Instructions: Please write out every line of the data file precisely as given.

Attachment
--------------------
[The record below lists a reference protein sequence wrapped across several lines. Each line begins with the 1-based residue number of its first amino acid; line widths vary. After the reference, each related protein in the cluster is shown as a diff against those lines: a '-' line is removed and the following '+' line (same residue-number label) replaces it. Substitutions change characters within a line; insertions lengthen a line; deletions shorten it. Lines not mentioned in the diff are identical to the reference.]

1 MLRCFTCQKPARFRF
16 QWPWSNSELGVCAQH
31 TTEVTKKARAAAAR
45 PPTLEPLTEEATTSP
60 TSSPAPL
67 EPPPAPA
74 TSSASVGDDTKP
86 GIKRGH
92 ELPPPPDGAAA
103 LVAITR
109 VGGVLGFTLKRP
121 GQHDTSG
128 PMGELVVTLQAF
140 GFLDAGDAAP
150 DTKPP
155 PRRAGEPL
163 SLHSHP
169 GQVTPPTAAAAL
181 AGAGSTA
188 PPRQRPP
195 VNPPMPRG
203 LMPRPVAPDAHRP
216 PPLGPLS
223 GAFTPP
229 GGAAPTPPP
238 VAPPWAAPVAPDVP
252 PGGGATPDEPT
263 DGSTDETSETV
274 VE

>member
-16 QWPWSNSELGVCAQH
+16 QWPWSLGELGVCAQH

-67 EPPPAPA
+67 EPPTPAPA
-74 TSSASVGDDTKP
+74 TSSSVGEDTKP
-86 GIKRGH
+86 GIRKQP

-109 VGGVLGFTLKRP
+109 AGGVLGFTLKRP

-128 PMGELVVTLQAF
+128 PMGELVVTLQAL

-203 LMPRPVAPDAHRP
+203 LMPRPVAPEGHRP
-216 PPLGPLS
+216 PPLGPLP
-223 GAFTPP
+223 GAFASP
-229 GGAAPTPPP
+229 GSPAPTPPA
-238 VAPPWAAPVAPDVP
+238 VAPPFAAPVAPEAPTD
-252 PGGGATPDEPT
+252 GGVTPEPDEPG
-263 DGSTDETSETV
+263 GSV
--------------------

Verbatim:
[The record below lists a reference protein sequence wrapped across several lines. Each line begins with the 1-based residue number of its first amino acid; line widths vary. After the reference, each related protein in the cluster is shown as a diff against those lines: a '-' line is removed and the following '+' line (same residue-number label) replaces it. Substitutions change characters within a line; insertions lengthen a line; deletions shorten it. Lines not mentioned in the diff are identical to the reference.]

1 MLRCFTCQKPARFRF
16 QWPWSNSELGVCAQH
31 TTEVTKKARAAAAR
45 PPTLEPLTEEATTSP
60 TSSPAPL
67 EPPPAPA
74 TSSASVGDDTKP
86 GIKRGH
92 ELPPPPDGAAA
103 LVAITR
109 VGGVLGFTLKRP
121 GQHDTSG
128 PMGELVVTLQAF
140 GFLDAGDAAP
150 DTKPP
155 PRRAGEPL
163 SLHSHP
169 GQVTPPTAAAAL
181 AGAGSTA
188 PPRQRPP
195 VNPPMPRG
203 LMPRPVAPDAHRP
216 PPLGPLS
223 GAFTPP
229 GGAAPTPPP
238 VAPPWAAPVAPDVP
252 PGGGATPDEPT
263 DGSTDETSETV
274 VE

>member
-16 QWPWSNSELGVCAQH
+16 QWPWSLGELGVCAQH

-67 EPPPAPA
+67 EPPTPAPA
-74 TSSASVGDDTKP
+74 TSSSVGEDTKP
-86 GIKRGH
+86 GIRKQP

-109 VGGVLGFTLKRP
+109 AGGVLGFTLKRP

-128 PMGELVVTLQAF
+128 PMGELVVTLQAL

-203 LMPRPVAPDAHRP
+203 LMPRPVAPEGHRP
-216 PPLGPLS
+216 PPLGPLP
-223 GAFTPP
+223 GAFASP
-229 GGAAPTPPP
+229 GSPAPTPPA
-238 VAPPWAAPVAPDVP
+238 VAPPFAAPVAPEAPTD
-252 PGGGATPDEPT
+252 GGVTPEPDEPG
-263 DGSTDETSETV
+263 GSV